The Vinyl Princess by Yvonne Prinz

There are a few excellent books I’ve read recently, but I have to write about this one immediately. It was just that good.

Set-Up: Allie, the “Vinyl Princess” as she dubs herself for her blog, works at Bob & Bob Records, a place that her mom says smells “like an octogenarian’s attic” (p. 10), but to Allie is heaven on earth. She is obsessed with LPs. LP: an abbreviation for those ancient things called (long-playing) records that collect dust in your mother’s attic…or, to Allie, the truly righteous and best way of listening to music.

Main character’s goals: to lead a revolution against “corporate rock and downloading and digitizing and Clear Channel” (p. 12). She also wants some romance in her life.  She sets about accomplishing the first goal by starting up a blog and a zine, and she sets about finding romance by fantasizing about a Bob & Bob shopper she calls M (for “mystery guy”).

My reaction: Throughout the book I had a weird feeling. I kept struggling to recognize a name, any name, of a band or musician that I recognized. I often couldn’t, which made me feel sixteen shades of uncool. Then I realized: I wanted to impress Allie. That’s how cool she is – she made me want to impress a fictional character. Name-dropping usually doesn’t put a person on my good side, but it worked for Allie. When she listened to Dark Side of the Moon I might have cheered out loud because for once I knew what she was talking about.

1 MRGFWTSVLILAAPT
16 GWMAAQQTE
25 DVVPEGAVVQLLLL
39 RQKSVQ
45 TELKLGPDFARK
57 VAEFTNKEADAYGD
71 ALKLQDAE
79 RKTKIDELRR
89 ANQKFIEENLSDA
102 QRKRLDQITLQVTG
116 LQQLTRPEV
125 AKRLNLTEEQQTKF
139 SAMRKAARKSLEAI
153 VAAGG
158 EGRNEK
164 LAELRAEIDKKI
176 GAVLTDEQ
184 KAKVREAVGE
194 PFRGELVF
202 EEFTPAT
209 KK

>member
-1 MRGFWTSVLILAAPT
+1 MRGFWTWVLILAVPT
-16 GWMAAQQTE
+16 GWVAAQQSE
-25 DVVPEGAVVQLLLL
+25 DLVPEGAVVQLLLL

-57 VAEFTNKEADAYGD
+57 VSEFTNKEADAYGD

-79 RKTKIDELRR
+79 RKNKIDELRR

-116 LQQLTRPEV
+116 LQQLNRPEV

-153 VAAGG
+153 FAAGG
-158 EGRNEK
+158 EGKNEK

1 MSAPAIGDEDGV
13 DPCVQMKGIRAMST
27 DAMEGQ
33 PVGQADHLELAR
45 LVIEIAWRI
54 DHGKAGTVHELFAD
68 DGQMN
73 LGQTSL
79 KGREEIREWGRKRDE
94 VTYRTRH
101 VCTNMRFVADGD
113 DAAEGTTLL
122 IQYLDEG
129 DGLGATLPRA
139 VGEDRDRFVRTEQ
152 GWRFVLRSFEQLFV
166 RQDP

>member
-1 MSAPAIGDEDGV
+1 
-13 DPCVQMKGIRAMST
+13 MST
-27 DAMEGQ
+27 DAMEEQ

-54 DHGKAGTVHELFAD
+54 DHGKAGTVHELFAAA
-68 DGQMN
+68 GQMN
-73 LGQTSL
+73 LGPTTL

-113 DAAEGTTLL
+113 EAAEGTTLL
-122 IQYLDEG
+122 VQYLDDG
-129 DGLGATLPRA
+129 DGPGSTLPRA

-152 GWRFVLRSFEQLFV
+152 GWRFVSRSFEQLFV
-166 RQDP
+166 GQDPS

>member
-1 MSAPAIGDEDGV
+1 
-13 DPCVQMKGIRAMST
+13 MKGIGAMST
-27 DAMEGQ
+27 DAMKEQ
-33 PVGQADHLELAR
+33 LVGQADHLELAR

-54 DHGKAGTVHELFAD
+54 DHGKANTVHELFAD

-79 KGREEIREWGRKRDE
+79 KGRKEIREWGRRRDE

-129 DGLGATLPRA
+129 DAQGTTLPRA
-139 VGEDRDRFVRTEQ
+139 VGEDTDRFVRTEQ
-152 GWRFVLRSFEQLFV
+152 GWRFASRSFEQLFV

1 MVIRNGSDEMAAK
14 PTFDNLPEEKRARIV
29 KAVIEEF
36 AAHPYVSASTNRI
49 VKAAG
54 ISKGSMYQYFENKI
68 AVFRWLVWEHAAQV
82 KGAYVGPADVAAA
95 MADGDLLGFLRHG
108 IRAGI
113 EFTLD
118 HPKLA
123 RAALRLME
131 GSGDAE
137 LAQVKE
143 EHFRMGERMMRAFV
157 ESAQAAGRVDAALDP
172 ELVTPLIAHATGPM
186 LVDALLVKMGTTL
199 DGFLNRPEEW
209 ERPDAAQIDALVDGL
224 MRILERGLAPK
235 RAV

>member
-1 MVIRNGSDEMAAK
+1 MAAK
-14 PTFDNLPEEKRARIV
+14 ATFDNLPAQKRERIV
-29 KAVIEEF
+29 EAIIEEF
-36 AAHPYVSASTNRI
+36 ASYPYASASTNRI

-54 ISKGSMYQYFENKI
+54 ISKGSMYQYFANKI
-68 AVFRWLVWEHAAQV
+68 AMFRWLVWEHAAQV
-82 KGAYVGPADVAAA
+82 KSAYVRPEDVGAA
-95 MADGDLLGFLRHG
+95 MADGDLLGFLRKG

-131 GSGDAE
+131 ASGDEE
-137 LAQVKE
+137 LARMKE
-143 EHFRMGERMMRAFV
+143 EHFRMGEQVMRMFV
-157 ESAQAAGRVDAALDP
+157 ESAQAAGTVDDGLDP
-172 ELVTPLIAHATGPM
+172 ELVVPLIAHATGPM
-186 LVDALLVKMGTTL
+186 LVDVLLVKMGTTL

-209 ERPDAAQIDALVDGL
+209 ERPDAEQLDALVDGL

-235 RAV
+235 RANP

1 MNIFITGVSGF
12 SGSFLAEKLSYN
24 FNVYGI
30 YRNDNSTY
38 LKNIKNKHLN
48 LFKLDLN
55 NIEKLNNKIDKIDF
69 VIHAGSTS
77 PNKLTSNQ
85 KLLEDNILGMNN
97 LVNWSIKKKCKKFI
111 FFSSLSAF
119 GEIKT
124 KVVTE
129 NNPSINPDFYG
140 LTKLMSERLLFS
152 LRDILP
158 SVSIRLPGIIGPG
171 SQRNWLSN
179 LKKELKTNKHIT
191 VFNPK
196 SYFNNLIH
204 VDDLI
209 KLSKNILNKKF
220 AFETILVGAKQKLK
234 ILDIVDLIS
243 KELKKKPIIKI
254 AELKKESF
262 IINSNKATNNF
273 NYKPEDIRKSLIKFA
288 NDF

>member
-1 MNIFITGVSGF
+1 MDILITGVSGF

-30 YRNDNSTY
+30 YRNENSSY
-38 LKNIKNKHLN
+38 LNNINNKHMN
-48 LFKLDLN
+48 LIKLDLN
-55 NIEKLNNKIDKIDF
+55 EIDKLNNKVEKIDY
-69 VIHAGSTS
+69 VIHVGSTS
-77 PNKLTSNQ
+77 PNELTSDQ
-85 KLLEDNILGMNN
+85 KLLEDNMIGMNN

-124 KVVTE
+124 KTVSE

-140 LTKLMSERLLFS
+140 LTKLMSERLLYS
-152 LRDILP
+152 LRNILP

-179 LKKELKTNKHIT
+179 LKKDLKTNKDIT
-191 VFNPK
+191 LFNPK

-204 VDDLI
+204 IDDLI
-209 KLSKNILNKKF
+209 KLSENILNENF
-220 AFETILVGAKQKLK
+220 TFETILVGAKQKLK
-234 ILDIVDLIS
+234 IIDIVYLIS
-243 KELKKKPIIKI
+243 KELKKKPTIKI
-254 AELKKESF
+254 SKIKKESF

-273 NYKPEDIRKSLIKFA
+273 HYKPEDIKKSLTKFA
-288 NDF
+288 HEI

Of interest to writers: the climactic action happens almost 100 pages before the end of the book. This premature climax (I’m sorry, I couldn’t help it) works, and I’m impressed. I’m impressed whenever a book goes slightly against the grain. It works for The Vinyl Princess, as there are still some unresolved issues (namely, the revolution and the romance) after the Big Action. Nobody could put it down at that point.

The goals are sort of mixed in with character introduction, background, all that stuff that everyone says shouldn’t happen in the beginning of a novel…well, Prinz makes it work because Allie’s voice is full of awesome attitude (not sarcastic, just cool).

Bottom Line: As soon as I can find a sucker to take care of my kid, I’m heading to the local INDEPENDENT record store to buy one of the albums Allie loves. I’m not sure which one yet. I can be sure of this: I’m not buying it as a record, as I have no turntable. But I’m not downloading it.

Also, I’m so so sorry, but I can’t resist: This book rocks. He he.

For more information on the book and the author, visit Prinz’s website by clicking here.


  1. Megan (Running Foodie) · November 8, 2010

    I LOVE Vinyl Princes! It’s such a good book! I found myself wanting to impress Allie when I read it too 🙂

    • bethhull · November 9, 2010

      Did you go out and buy an album yet?

  2. Wendel · November 8, 2010

    Allie is the new girl role model. Love her. Love the book.

    • bethhull · November 9, 2010

      You know, she would make a good role model. Thanks for visiting, Wendel. I checked out your website – it’s great!

  3. Dana · November 8, 2010

    Ok, that’s it, I have to pick this up now.

    • bethhull · November 9, 2010

      Hehe – peer pressure….

      • readingisdelicious · January 11, 2012

        I finally read it! And it was SO GOOD.

        • Beth Hull · January 11, 2012

          Ha! Over a year later. But it is SO GOOD. I’m glad you liked it, too.

  4. Pingback: The Vinyl Princess by Yvonne Prinz « Reading is Delicious

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